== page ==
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need help asap! 2000 Silverado rear end clunking

Discussion in 'GM Powertrain' started by reggiecab2000, Jan 18, 2013.

  1. Pikey

    Pikey Moderator Staff Member 2 Years ROTM Winner 1000 Posts

    I would say that it depends on what they are going to replace. Many small shops just replace parts and do not check for other components being in spec and do not have the capabilities to test the trans prior to install. The warranty seems good. But, some remanufactures require the fluid lines and cooler to be flushed or a new radiator installed or an inline filter to be installed for the warranty to be honored. Be sure that if they are not rebuilding it that they do what is necessary to have the warranty honored. I would call around. Also, call a gm dealer and ask how much a GM SERTA rebuild trans goes for. They are rebuilt by GM, all parts are removed and inspected/measured to be sure that they are with in specs, filled with fluid, and hooked up and tested at the factory before shipping and have all the recent updates. I just called GM and asked about a SERTA trans for my 05 yukon xl 4x4. The price is $1549. Most of the trans shops around me charge $500 labor to R&R a trans. Many of the GM dealers around me have started giving major price breaks on labor if you have one installed by them. They are usually within $100 of the local trans shops for the price of a rebuild. Then you know that the entire trans was gone through, rebuilt, updated, and bench tested. If you have the capability of pulling it yourself and having a "bench job" done it will save you a considerable amount of money.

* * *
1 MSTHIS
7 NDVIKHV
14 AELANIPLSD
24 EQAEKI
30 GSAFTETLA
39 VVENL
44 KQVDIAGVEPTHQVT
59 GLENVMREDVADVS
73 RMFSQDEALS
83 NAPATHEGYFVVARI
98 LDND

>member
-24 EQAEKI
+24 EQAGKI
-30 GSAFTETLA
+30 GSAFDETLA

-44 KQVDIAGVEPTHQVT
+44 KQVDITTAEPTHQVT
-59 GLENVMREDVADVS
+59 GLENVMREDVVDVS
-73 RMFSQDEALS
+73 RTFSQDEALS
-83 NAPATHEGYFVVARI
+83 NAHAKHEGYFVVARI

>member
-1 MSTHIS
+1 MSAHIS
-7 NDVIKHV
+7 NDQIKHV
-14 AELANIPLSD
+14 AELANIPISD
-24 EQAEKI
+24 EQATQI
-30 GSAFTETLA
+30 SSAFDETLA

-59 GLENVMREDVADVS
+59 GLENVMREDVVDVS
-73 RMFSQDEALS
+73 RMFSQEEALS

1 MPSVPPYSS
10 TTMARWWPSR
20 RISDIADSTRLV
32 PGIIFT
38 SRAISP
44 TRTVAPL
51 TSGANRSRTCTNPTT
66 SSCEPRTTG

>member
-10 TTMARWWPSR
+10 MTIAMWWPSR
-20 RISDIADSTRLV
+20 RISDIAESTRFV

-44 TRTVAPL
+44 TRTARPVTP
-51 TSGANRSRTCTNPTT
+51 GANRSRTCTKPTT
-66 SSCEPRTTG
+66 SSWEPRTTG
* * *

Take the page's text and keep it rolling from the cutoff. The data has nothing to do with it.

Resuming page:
2. reggiecab2000

    reggiecab2000 Rockstar 4 Years 500 Posts

    well in the situation i am in with school starting tomorrow, I kind of have no choice. BUT...
    I have heard nothing but good things about this place from friends and some businesses that recommend them, also their reviews seem to be very good as well.